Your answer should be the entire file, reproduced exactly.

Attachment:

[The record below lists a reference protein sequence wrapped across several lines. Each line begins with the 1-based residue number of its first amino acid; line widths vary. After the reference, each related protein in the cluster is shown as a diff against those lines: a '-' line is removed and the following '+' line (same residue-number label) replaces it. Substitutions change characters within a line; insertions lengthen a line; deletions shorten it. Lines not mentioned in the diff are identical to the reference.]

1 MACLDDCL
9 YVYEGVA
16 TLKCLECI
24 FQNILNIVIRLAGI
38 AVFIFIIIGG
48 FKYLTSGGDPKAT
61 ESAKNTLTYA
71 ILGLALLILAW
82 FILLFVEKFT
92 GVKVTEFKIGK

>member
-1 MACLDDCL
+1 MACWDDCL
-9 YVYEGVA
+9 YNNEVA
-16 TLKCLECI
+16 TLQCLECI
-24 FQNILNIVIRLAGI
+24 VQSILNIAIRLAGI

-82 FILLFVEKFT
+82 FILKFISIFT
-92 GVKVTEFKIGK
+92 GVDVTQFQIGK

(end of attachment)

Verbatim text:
[The record below lists a reference protein sequence wrapped across several lines. Each line begins with the 1-based residue number of its first amino acid; line widths vary. After the reference, each related protein in the cluster is shown as a diff against those lines: a '-' line is removed and the following '+' line (same residue-number label) replaces it. Substitutions change characters within a line; insertions lengthen a line; deletions shorten it. Lines not mentioned in the diff are identical to the reference.]

1 MACLDDCL
9 YVYEGVA
16 TLKCLECI
24 FQNILNIVIRLAGI
38 AVFIFIIIGG
48 FKYLTSGGDPKAT
61 ESAKNTLTYA
71 ILGLALLILAW
82 FILLFVEKFT
92 GVKVTEFKIGK

>member
-1 MACLDDCL
+1 MACWDDCL
-9 YVYEGVA
+9 YNNEVA
-16 TLKCLECI
+16 TLQCLECI
-24 FQNILNIVIRLAGI
+24 VQSILNIAIRLAGI

-82 FILLFVEKFT
+82 FILKFISIFT
-92 GVKVTEFKIGK
+92 GVDVTQFQIGK